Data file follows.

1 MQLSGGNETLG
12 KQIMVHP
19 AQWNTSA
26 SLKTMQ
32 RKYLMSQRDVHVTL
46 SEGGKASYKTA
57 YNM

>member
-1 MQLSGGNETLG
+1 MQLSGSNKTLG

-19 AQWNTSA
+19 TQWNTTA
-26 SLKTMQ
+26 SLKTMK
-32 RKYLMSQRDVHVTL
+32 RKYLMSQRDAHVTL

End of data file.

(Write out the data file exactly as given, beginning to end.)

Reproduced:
1 MQLSGGNETLG
12 KQIMVHP
19 AQWNTSA
26 SLKTMQ
32 RKYLMSQRDVHVTL
46 SEGGKASYKTA
57 YNM

>member
-1 MQLSGGNETLG
+1 MQLSGSNKTLG

-19 AQWNTSA
+19 TQWNTTA
-26 SLKTMQ
+26 SLKTMK
-32 RKYLMSQRDVHVTL
+32 RKYLMSQRDAHVTL